*Not her real name

Patient Story: Hewyot

Hewyot was referred to Hospice Ethiopia by an Elder Leader. 70 years old, she had extreme pain in her right lower leg. Her distress was palpable, she was shaking uncontrollably, breathing rapidly, confined to her bed, her pulse was sky high, she was dehydrated and her mouth was sore.

She was also a diabetic and had been referred to the government hospital for control of the disease, but hadn’t gone as her son was busy at work. Nothing had been prescribed for her pain, and its cause was difficult to ascertain; it might have been a prolapsed disc.

Our medics visited Hewyot and gave her two different types of pain killer (Tramadol and Amitriptyline) and an antifungal gel (miconazole) for her mouth. We encouraged her to drink lots of water and go to hospital for control of her diabetes.

We returned two days later and found a completely different woman, smiling, relaxed and able to walk around her home. She had no pain and had been to hospital for management of her diabetes. She is receiving ongoing follow-up from Hospice Ethiopia.


Patient Story: Fetle

Fetle is 24. She was diagnosed with breast cancer 6 months ago. Sadly the disease had already spread and could not be cured. When she came to us she was suffering with pain in her breast, spine, underarm and left leg. She had no pain killers. The breast cancer had spread through the skin, causing an open wound that was infected. She had become incontinent which, with other symptoms, suggested she had cancer in her spine and was at high risk of becoming paralysed.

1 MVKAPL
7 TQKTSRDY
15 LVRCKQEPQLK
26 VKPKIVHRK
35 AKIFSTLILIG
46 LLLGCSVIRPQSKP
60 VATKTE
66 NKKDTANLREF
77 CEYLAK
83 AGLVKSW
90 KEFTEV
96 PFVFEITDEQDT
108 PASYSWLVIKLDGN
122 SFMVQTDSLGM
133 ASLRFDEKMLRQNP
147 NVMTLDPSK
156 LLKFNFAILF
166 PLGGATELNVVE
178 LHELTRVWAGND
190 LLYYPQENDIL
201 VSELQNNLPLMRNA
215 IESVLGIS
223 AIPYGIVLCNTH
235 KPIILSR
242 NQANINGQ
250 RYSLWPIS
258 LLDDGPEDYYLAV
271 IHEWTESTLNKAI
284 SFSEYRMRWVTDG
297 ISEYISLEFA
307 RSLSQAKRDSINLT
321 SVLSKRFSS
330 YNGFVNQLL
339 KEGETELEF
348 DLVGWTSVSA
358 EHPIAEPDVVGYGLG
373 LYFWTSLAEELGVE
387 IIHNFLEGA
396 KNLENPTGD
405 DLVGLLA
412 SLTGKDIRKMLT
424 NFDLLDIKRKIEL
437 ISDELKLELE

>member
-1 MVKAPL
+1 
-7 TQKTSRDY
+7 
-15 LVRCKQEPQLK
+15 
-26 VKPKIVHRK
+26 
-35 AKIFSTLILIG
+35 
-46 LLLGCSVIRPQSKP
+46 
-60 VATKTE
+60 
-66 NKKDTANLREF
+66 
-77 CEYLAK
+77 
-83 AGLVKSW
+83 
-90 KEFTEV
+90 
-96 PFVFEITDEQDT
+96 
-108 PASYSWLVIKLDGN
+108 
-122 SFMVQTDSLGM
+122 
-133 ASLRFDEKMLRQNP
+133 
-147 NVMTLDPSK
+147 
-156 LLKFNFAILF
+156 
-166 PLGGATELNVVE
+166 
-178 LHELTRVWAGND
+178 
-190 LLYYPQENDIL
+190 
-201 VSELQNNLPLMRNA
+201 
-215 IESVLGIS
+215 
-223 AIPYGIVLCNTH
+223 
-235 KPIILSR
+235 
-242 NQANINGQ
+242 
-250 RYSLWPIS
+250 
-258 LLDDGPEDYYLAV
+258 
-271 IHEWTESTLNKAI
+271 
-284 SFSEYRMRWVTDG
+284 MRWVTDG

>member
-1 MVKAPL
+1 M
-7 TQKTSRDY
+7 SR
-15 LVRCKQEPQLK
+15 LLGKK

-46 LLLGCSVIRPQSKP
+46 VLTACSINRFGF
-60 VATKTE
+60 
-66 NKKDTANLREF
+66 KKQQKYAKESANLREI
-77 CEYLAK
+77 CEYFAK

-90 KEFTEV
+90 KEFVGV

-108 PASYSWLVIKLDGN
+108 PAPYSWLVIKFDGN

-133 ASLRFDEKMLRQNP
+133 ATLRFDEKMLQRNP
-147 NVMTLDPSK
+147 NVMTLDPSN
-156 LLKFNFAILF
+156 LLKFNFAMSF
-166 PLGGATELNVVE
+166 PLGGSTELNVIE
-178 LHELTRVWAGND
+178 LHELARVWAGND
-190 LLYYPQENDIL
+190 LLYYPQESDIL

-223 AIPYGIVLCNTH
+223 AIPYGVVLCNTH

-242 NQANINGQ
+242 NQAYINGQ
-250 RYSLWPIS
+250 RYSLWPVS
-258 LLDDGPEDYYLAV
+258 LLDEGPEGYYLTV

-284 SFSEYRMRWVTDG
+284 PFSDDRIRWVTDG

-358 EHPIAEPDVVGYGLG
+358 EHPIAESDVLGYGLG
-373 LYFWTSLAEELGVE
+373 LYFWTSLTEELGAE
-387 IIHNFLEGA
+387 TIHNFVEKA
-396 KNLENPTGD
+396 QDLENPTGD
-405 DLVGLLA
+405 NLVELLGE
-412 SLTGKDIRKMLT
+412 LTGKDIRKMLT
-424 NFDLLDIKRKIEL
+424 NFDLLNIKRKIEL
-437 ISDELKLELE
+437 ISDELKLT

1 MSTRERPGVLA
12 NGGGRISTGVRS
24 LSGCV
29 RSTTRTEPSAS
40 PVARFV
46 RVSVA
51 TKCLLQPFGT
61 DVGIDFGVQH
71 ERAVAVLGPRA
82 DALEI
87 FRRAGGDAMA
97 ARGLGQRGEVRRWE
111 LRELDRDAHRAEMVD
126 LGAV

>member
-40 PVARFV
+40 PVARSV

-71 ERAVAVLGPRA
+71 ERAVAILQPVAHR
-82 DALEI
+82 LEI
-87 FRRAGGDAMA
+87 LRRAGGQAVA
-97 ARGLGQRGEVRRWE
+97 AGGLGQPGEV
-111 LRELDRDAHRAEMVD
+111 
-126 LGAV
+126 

Fetle was born several hundreds of miles outside Addis Ababa and been abandoned at birth. She had been brought up by a non-governmental organisation. At 18 she was raped by one of their workers and she subsequently had twins.

Fetle used to work as a cleaner but can’t anymore, due to the pain and other symptoms. As there is no welfare system in Ethiopia she had become entirely reliant on neighbours for food and support.

So what can Hospice Ethiopia do for Fetle?

We are giving Fetle pain killers, antibiotics for her infected wound and steroids to try and prevent paralysis. We will phone her and visit her each week, to review her symptoms and the effectiveness of the medicines.

We are also providing ongoing psychological, spiritual and financial support. £10 per month will be enough for her and her twins to eat properly. We will also help Fetle make plans for her twins, once she cannot care for them herself.